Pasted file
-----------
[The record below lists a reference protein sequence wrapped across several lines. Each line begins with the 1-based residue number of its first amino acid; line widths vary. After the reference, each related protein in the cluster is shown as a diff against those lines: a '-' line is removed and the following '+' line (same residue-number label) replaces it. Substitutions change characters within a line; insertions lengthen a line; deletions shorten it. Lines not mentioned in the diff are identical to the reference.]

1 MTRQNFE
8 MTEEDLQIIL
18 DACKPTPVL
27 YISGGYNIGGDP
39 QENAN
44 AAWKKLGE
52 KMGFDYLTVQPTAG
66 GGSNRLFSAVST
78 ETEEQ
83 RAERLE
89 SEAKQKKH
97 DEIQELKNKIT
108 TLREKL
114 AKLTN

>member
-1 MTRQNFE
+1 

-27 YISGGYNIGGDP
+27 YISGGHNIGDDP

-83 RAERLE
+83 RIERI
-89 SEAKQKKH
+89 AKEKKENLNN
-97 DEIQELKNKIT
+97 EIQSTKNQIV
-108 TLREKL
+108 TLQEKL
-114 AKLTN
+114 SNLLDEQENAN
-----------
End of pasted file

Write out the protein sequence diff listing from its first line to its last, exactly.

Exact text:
[The record below lists a reference protein sequence wrapped across several lines. Each line begins with the 1-based residue number of its first amino acid; line widths vary. After the reference, each related protein in the cluster is shown as a diff against those lines: a '-' line is removed and the following '+' line (same residue-number label) replaces it. Substitutions change characters within a line; insertions lengthen a line; deletions shorten it. Lines not mentioned in the diff are identical to the reference.]

1 MTRQNFE
8 MTEEDLQIIL
18 DACKPTPVL
27 YISGGYNIGGDP
39 QENAN
44 AAWKKLGE
52 KMGFDYLTVQPTAG
66 GGSNRLFSAVST
78 ETEEQ
83 RAERLE
89 SEAKQKKH
97 DEIQELKNKIT
108 TLREKL
114 AKLTN

>member
-1 MTRQNFE
+1 

-27 YISGGYNIGGDP
+27 YISGGHNIGDDP

-83 RAERLE
+83 RIERI
-89 SEAKQKKH
+89 AKEKKENLNN
-97 DEIQELKNKIT
+97 EIQSTKNQIV
-108 TLREKL
+108 TLQEKL
-114 AKLTN
+114 SNLLDEQENAN